I’m anchored mostly to my pier. One made of weather-worn planks aged 36 years and a little more. I think I hear it creaking these days. It’s not a pretty pier, studded with barnacles and wrapped by strands of watery undergrowth, but it’s my own private dock, shaped from my own hands. I’ve forgotten what wood I used, but I think it sturdy enough to last another 36 years in the least.
But these days, I’ve been venturing out on this boat of mine. It’s an odd little vessel, both clumsy yet quaint. It seems safe for one, yet seems to suggest there might be space for another. The way it wobbles innocently, like an eager child wanting my attention, amuses me… and beckons me. It promises reprieve from my standard view at the dock. So one day I took it.
So I would release the string that tethers me to the safety of my dock. And as I drift further, thin rope unravelling between my fingers, I dissolve into the fog. A quiet descends. The atmospheric sounds disappear. And it’s like a cloudy space of peace and possibilities. Time becomes wisps and my mind sees patterns and memories in the rolling mists. But somehow, time seems to pass strangely in this world away. Night descends quickly like an impatient hungry guest, and I start to fear this coupling of fog and gloom.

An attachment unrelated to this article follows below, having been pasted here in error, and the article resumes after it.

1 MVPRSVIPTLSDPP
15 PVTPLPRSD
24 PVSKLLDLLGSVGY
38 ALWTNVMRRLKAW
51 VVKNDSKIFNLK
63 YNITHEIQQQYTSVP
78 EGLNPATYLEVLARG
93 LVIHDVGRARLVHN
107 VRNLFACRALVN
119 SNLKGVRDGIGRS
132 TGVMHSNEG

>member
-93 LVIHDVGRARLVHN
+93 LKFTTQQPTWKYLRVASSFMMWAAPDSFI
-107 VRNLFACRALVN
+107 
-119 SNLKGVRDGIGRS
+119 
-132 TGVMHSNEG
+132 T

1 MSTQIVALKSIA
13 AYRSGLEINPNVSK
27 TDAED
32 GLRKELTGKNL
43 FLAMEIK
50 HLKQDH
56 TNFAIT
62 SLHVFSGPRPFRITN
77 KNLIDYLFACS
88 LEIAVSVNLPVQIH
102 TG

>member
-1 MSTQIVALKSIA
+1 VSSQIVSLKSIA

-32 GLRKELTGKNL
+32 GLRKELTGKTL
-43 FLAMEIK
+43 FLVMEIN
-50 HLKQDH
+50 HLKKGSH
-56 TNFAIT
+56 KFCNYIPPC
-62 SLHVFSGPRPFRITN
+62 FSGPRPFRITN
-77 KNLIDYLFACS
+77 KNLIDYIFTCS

So I pull on the string that brings me back to shore. And though it seems like an eternity and a heartbeat more, I bump back to the rickety pier and clamber back on.
Days would come when I would set myself adrift, and nights would come to usher me back. But the days are getting shorter, and the nights are long.
One day I think I will learn to not fear the void, and in a moment where bravery and stupidity are one, I will cut myself loose and drift away, making my memories my anchor and my faith my rudder.